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The Voice Debate | Educational Series Article Three: How the Voice Relates to the Uluru Statement from the Heart

How the Voice Relates to the Uluru Statement from the Heart

The Uluru Statement from the Heart is, according to one of its authors Professor Megan Davis, a plea for constitutional reform. A First Nations Voice to parliament protected by the Constitution is one of the Statement’s key recommendations to achieve this reform.

In May 2017, over 250 Aboriginal and Torres Strait Islander delegates from across Australia gathered at a constitutional convention in Mutitjulu in the NT where they signed the Uluru Statement from The Heart. The convention was held after the 16-member Referendum Council had travelled around the country and met with over 1,200 First Nations people and held 12 regional dialogues and one regional meeting. The Aboriginal and Torres Strait Islanders at the dialogues proposed three key elements for structural reform: Voice, Treaty, Truth.

The Statement makes two key recommendations: that a First Nations Voice to the Australian Parliament be enshrined in the constitution; and that a Makarrata Commission be established to supervise agreement-making and truth-telling about Australia’s history.

The first recommendation – embedding a Voice in the Constitution – would recognise the role of Aboriginal and Torres Strait Islander people in Australia’s history and would also mean that it could not be shut down by successive governments.

The Voice will be an advisory body of First Nations people and will be a voice to the parliament, not a voice in the parliament. The Voice will give Indigenous communities a route to help inform policy and legal decisions that impact their lives, resulting in better decisions and better outcomes for First Nations peoples.

The second recommendation is that once the Voice has been constitutionally enshrined, a Makarrata Commission be established.

A Yolngu word, ‘makarrata’ means the coming together after a struggle to supervise a process of agreement-making between governments and First Nations, and involves truth-telling about their history.

In an interview with SBS, Professor Davis says the agreement-making or treaties would be undertaken on a nation-by-nation basis. This would involve over 200 nations in Australia and would take ‘a very a long time to negotiate’.

The Uluru Statement contains a moving invitation to Australians to unite for a better future for all:


‘We, gathered at the 2017 National Constitutional Convention, coming from all points of the southern sky, make this statement from the heart:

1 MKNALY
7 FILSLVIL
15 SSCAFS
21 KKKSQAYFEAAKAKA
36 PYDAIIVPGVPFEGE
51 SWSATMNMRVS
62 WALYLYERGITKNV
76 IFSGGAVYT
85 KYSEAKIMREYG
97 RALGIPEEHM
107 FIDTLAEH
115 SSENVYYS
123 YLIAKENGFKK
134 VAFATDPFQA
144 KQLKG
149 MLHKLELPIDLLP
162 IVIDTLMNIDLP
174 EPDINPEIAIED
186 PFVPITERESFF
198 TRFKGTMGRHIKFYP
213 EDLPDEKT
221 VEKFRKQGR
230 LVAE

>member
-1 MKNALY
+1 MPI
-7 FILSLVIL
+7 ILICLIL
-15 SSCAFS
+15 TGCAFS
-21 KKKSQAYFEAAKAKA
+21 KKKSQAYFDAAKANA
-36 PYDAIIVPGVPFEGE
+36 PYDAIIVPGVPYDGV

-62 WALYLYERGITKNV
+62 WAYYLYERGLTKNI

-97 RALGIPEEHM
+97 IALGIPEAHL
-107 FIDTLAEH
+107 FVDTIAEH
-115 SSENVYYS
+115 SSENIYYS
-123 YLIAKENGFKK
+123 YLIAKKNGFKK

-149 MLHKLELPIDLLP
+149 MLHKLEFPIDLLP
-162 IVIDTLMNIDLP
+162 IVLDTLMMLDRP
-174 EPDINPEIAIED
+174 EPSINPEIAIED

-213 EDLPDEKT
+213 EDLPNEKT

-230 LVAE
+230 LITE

Our Aboriginal and Torres Strait Islander tribes were the first sovereign Nations of the Australian continent and its adjacent islands, and possessed it under our own laws and customs. This our ancestors did, according to the reckoning of our culture, from the Creation, according to the common law from ‘time immemorial’, and according to science more than 60,000 years ago.

This sovereignty is a spiritual notion: the ancestral tie between the land, or ‘mother nature’, and the Aboriginal and Torres Strait Islander peoples who were born therefrom, remain attached thereto, and must one day return thither to be united with our ancestors. This link is the basis of the ownership of the soil, or better, of sovereignty. It has never been ceded or extinguished, and co-exists with the sovereignty of the Crown.

How could it be otherwise? That peoples possessed a land for sixty millennia and this sacred link disappears from world history in merely the last two hundred years?

With substantive constitutional change and structural reform, we believe this ancient sovereignty can shine through as a fuller expression of Australia’s nationhood.

Proportionally, we are the most incarcerated people on the planet. We are not an innately criminal people. Our children are aliened from their families at unprecedented rates. This cannot be because we have no love for them. And our youth languish in detention in obscene numbers. They should be our hope for the future.

These dimensions of our crisis tell plainly the structural nature of our problem. This is the torment of our powerlessness.

We seek constitutional reforms to empower our people and take a rightful place in our own country. When we have power over our destiny our children will flourish. They will walk in two worlds and their culture will be a gift to their country.

We call for the establishment of a First Nations Voice enshrined in the Constitution.

Makarrata is the culmination of our agenda: the coming together after a struggle. It captures our aspirations for a fair and truthful relationship with the people of Australia and a better future for our children based on justice and self-determination.

We seek a Makarrata Commission to supervise a process of agreement-making between governments and First Nations and truth-telling about our history.

In 1967 we were counted, in 2017 we seek to be heard. We leave base camp and start our trek across this vast country. We invite you to walk with us in a movement of the Australian people for a better future.’

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